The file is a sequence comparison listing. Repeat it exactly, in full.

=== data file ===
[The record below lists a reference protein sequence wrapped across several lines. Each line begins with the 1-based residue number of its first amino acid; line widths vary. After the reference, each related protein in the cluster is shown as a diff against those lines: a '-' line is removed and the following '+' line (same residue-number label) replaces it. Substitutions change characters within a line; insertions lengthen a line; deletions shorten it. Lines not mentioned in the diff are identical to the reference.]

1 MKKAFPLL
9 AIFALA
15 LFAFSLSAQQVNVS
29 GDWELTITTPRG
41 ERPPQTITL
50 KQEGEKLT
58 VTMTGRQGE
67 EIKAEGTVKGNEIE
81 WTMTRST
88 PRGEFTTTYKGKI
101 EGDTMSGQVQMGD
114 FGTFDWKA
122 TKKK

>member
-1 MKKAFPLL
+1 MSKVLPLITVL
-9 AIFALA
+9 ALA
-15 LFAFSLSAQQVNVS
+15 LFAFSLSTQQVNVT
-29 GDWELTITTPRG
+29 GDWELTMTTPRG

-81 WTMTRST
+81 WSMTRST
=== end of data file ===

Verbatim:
[The record below lists a reference protein sequence wrapped across several lines. Each line begins with the 1-based residue number of its first amino acid; line widths vary. After the reference, each related protein in the cluster is shown as a diff against those lines: a '-' line is removed and the following '+' line (same residue-number label) replaces it. Substitutions change characters within a line; insertions lengthen a line; deletions shorten it. Lines not mentioned in the diff are identical to the reference.]

1 MKKAFPLL
9 AIFALA
15 LFAFSLSAQQVNVS
29 GDWELTITTPRG
41 ERPPQTITL
50 KQEGEKLT
58 VTMTGRQGE
67 EIKAEGTVKGNEIE
81 WTMTRST
88 PRGEFTTTYKGKI
101 EGDTMSGQVQMGD
114 FGTFDWKA
122 TKKK

>member
-1 MKKAFPLL
+1 MSKVLPLITVL
-9 AIFALA
+9 ALA
-15 LFAFSLSAQQVNVS
+15 LFAFSLSTQQVNVT
-29 GDWELTITTPRG
+29 GDWELTMTTPRG

-81 WTMTRST
+81 WSMTRST